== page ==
Reflections on the Conversations Summit

An open and honest dialogue with youth about mental health, stigma. How often do you see that? How often have you experienced it?  This is precisely what the Conversation Summit set out to achieve. And they did.

Hope for the Day organized the Conversations Summit 2019 to “equip youth with knowledge on how to take action and drive the conversation on the intersections of mental health in social, academic, and work environments.” It was a day where youth led other youth, as youth helped design the day and led many of the education sessions. Experts were on hand to present, share their stories, and assist anyone that may become emotionally triggered by a topic.

The day was structured around pillars, or goals for the day, that included: 

  • Heighten Our Awareness through Mental Health Education and Self-expression.

  • Empower Our Personal and Professional Development:

  • Amplify Our Stories:

  • Raise Our Voice through Community Action and Leadership:

  • Distribute resources and community best practices in mental health.


I’ve worked with members of Hope for the Day for a year and a half as part of our suicide prevention coalition - the Youth in Crisis Coalition. What really sets Hope for the Day apart, in my experience, is how they approach youth. They focus on ‘peervention’ - working with kids and giving them the tools and education to help their peers. This event exemplified that part of their mission.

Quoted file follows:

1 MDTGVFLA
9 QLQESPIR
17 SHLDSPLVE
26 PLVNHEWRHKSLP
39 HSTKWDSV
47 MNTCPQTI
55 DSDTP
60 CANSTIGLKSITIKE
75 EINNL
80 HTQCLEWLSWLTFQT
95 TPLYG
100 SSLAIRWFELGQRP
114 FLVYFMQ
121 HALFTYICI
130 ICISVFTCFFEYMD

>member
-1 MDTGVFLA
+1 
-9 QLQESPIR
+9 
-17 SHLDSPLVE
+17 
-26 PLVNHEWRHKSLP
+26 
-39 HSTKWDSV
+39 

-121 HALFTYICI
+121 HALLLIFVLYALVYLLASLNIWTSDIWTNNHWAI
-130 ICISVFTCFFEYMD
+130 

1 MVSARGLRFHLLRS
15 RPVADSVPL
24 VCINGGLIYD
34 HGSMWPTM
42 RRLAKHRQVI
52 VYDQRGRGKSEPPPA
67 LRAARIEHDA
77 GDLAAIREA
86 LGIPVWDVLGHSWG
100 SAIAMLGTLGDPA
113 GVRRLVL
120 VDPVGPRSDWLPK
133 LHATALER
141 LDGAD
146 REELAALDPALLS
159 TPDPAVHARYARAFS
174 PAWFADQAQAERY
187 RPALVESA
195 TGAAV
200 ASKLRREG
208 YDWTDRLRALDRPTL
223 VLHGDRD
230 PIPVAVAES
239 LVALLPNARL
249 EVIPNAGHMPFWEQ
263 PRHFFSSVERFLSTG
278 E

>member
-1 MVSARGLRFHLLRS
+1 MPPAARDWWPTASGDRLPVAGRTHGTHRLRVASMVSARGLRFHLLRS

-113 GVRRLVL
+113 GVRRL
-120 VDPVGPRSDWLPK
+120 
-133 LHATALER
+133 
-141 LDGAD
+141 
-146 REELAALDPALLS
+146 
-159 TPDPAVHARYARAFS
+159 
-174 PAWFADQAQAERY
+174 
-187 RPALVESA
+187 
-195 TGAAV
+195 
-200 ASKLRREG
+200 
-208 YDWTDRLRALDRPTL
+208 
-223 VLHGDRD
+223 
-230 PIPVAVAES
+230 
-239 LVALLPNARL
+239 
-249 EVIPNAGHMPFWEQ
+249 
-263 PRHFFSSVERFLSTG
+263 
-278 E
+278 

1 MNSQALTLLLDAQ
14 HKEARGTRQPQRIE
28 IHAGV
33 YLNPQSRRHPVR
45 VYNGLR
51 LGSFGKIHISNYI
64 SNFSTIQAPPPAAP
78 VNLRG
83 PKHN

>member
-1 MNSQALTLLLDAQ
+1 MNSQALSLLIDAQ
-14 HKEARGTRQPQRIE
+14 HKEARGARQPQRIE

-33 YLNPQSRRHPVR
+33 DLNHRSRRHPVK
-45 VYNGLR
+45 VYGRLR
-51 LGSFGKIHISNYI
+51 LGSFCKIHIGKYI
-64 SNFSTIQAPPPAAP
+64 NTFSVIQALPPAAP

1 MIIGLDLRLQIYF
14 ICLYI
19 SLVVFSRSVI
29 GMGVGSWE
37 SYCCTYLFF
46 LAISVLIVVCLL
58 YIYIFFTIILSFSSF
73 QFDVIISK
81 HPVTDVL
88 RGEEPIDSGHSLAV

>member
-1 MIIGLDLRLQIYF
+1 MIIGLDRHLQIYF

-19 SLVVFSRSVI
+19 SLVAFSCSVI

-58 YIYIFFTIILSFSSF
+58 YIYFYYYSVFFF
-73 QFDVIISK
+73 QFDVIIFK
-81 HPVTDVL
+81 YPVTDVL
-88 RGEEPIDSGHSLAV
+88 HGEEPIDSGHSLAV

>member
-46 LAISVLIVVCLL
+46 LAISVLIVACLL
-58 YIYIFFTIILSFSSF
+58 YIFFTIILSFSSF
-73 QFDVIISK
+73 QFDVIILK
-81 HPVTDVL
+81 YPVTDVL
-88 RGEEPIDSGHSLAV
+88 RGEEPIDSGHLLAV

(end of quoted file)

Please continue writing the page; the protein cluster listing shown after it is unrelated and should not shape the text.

If we hope to make any impact on preventing suicide, especially among youth, then we need to change our approach.  The methods Hope for the Day is leading us in the right direction. Youth want to hear from their peers, not their elders.  They want and appreciate honesty and are far more open to receiving and sharing each others stories.

DuPage County is affected by mental health and suicide. It is not something we can turn away from or avoid talking about. We must have these open conversations with each other, with our families, and with our children.  We must breakthrough the barrier of stigma and ensure people can freely identify their needs and receive help.

Learn more about Hope for the Day at


I walked into the UIC Forum with the principal of Westmont Junior High and Emmy, the service dog he is training that comes with him to school.  That morning, his students presented on “Serving Your Way To Resiliency” - how volunteering and service can improve your own mental health while you are helping others.  Other student groups presented on health dating, and dealing with stress and anxiety. These were students talking to other students about the difficulties they all face.

During my lunch break, I got to sit in on the Boys Don’t Cry panel - where 5 men discuss the stigma that prevent men from seeking help and talking about their mental health.  The speakers were open, honest, and insightful. And that was the feedback I heard on the entire day. It was designed to be a series of dialogues, conversations and interactive presentations. It undoubtedly impacted the lives of each attendee. I believe there were connections made all around me - kids that will be able to reach out to others that understand them and what they are going through.

Mary Jo Mullen